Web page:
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Kat Liebschwager, co-owner Ruth & Ollie and interior designer at Kat Liebschwager Interiors. (Photo by Sarah Walor)
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Liebschwager changed the look of her living room; here it is in 2007. (Photo by Sarah Walor)
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Liebschwager's updated living room features a more neutral color palette, combined with graphic punches of black and white. The new art is by Chris Shands. The living room's old painting was split in two and rehung in the dining room. (Photo by Sarah Walor)
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Liebschwager created an intimate dining area in a corner of the living room with the addition of a game table and chairs. A dramatic beaded chandelier from Ro Sham Beau helps to definethe space. (Photo by Sarah Walor)
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A burled wood chest and brass mirror in the living room help to create the sense of a foyer, since no real entryway exists. The mirror is by C. Jeré.The reproductionPedro Friedeberg hand chair was powder-coated in gold fora whimsical touch. (Photo by Sarah Walor)
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The dining room’s formerly dark walls are now a light grass cloth. A black-and-white rug from Ikea and black-and-white drapes help connect it to the adjoining living room. An eclectic mixof original art is a hallmark of the home. (Photo by Sarah Walor)
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Liebschwager likes to mix graphic patterns when setting her dining table. The balloon dogs makefun placecard holders. (Photo by Sarah Walor)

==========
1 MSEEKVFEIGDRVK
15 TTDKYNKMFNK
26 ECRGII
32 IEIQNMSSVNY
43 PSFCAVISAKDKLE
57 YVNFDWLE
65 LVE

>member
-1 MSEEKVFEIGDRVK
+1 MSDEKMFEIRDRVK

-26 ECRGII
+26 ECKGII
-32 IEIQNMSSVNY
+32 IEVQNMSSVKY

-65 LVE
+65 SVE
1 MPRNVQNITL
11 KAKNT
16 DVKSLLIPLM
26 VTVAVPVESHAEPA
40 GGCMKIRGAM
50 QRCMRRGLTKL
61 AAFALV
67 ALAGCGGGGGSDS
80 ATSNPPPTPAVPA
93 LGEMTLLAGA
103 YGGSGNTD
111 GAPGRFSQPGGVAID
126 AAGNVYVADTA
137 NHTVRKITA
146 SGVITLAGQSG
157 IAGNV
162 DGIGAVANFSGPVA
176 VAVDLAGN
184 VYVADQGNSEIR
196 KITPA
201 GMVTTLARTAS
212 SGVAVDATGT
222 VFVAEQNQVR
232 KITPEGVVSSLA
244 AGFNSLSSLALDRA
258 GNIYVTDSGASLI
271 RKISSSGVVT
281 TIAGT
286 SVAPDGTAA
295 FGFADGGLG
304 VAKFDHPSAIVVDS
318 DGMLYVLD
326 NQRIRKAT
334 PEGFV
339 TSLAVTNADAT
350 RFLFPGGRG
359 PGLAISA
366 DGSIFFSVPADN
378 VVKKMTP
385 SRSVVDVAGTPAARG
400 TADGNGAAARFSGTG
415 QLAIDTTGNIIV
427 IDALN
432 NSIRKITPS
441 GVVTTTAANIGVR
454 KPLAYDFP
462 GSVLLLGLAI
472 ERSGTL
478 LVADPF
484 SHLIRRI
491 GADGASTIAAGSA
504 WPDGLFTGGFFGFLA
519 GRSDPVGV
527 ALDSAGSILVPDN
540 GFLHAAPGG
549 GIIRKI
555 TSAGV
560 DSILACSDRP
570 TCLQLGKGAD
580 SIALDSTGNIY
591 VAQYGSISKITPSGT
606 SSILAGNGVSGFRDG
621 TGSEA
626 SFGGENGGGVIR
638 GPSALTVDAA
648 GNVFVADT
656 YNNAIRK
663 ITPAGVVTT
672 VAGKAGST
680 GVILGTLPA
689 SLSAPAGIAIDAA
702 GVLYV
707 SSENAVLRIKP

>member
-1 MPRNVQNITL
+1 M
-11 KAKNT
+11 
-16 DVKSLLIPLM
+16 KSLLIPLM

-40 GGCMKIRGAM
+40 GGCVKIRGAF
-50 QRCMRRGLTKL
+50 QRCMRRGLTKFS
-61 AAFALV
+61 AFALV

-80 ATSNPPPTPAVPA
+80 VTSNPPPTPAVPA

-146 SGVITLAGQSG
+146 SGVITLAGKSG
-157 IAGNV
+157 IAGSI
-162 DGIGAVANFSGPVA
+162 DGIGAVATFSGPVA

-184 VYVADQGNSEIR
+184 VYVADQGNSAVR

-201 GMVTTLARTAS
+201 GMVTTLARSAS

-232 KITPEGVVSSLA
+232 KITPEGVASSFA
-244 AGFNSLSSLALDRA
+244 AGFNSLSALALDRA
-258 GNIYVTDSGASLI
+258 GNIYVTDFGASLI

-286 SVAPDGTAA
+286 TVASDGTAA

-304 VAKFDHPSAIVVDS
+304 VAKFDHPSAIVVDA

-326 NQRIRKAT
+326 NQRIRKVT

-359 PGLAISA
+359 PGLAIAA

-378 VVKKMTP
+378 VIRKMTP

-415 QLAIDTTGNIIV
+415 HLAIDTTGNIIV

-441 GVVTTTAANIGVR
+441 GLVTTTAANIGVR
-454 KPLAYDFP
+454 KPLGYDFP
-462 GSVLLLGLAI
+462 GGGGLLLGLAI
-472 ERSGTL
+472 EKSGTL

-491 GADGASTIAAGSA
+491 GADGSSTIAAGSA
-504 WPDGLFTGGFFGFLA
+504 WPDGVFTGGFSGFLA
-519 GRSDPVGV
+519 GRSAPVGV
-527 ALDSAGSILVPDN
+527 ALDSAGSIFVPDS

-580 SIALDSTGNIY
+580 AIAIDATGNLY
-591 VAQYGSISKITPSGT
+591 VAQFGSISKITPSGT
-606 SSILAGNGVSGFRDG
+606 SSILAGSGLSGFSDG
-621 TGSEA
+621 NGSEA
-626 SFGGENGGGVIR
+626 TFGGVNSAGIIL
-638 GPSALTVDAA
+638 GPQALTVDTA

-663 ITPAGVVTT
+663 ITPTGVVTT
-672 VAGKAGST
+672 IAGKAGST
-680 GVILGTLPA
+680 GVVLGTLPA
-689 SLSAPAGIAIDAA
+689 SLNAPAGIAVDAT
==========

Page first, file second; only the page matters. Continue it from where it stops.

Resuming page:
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Liebschwager transformed a spare bedroom into a dressing room. She painted unfinished shelving from a big-box hardware store to create custom-look storage for her shoe collection. Mirrored surfaces, striped silk curtains and gold accessories amp upthe glam factor. (Photo by Sarah Walor)
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The simple black- and-white kitchen is accented with original art and unexpected touches such as a bergère chair painted silver and upholstered in lime vinyl. (Photo by Sarah Walor)
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The comfortable family room combines a mix of textures — leather, hide, rattan and velvet — in a range of neutral tones. A bold painting by Laura Loe, hanging above the couch, is one of Liebschwager’s most treasured possessions. (Photo by Sarah Walor)
When Kat Liebschwager and her husband, Mike, opened their home furnishings and accessories store in 2006, they made a decision to purchase items they liked, even if they didn’t all match. “We had to acknowledge that they all might end up in our house anyway,” Kat says, laughing.
Ten years later, Ruth & Ollie is thriving in Carytown, and the Liebschwagers continue to purchase what they like. While many items exit the store as quickly as they enter, some linger, and that’s OK with Kat. “I’m lucky,” she says. “The store allows me to purchase what I love and visit it every day.” The pieces that find their way into the couple's Musuem District home are there intentionally.
Thanks to a recent redesign, Kat has been able to move a few of her favorite pieces from the shop into her house, originally featured in R•Home’s December 2007 issue. Then, the story was Kat’s use of vibrant colors and striking juxtapositions. Today, it’s all about a quieter palette and how to manage and embrace change.
R•Home: Why did you want to redecorate your home?
Kat Liebschwager: My taste evolved. I felt the black sofas we had in the living room were too hard, and I wanted the room to be warm and inviting — more comfortable, since that is the first room you see when you come into the house. I also realized we needed a table where we could gather with friends. But the space is not large, so it’s important that it feels very open and is very functional.
R•Home: What was your inspiration?
Liebschwager: I have a longtime obsession with the Greek key design. This wonderful fabric [with a gold embroidered Greek key pattern on delicate ivory linen] came into the shop, and I began thinking about it for the draperies. I pinned a swatch of fabric to my idea board and just looked at it for six months. It became the foundation. I have to look at things for awhile, to make sure I absolutely love them, because I’ll be living with it every day.